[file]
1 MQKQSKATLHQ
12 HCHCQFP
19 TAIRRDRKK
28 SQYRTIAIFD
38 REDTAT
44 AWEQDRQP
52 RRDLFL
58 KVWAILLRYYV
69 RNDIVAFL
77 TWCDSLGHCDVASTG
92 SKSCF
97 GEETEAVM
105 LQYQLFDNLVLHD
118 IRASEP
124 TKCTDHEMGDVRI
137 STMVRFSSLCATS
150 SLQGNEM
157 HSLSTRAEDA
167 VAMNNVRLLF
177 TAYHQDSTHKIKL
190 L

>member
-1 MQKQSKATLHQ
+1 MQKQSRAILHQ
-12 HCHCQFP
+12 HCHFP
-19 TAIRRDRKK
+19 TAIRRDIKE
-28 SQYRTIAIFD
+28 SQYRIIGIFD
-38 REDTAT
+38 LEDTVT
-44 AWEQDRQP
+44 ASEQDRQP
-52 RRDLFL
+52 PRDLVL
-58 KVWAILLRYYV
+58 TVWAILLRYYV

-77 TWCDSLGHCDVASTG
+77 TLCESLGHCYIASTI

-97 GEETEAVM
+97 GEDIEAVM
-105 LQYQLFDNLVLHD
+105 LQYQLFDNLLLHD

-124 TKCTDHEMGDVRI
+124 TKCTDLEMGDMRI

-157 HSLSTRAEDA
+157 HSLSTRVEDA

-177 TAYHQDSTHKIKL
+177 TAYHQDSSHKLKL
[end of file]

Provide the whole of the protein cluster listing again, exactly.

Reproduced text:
1 MQKQSKATLHQ
12 HCHCQFP
19 TAIRRDRKK
28 SQYRTIAIFD
38 REDTAT
44 AWEQDRQP
52 RRDLFL
58 KVWAILLRYYV
69 RNDIVAFL
77 TWCDSLGHCDVASTG
92 SKSCF
97 GEETEAVM
105 LQYQLFDNLVLHD
118 IRASEP
124 TKCTDHEMGDVRI
137 STMVRFSSLCATS
150 SLQGNEM
157 HSLSTRAEDA
167 VAMNNVRLLF
177 TAYHQDSTHKIKL
190 L

>member
-1 MQKQSKATLHQ
+1 MQKQSRAILHQ
-12 HCHCQFP
+12 HCHFP
-19 TAIRRDRKK
+19 TAIRRDIKE
-28 SQYRTIAIFD
+28 SQYRIIGIFD
-38 REDTAT
+38 LEDTVT
-44 AWEQDRQP
+44 ASEQDRQP
-52 RRDLFL
+52 PRDLVL
-58 KVWAILLRYYV
+58 TVWAILLRYYV

-77 TWCDSLGHCDVASTG
+77 TLCESLGHCYIASTI

-97 GEETEAVM
+97 GEDIEAVM
-105 LQYQLFDNLVLHD
+105 LQYQLFDNLLLHD

-124 TKCTDHEMGDVRI
+124 TKCTDLEMGDMRI

-157 HSLSTRAEDA
+157 HSLSTRVEDA

-177 TAYHQDSTHKIKL
+177 TAYHQDSSHKLKL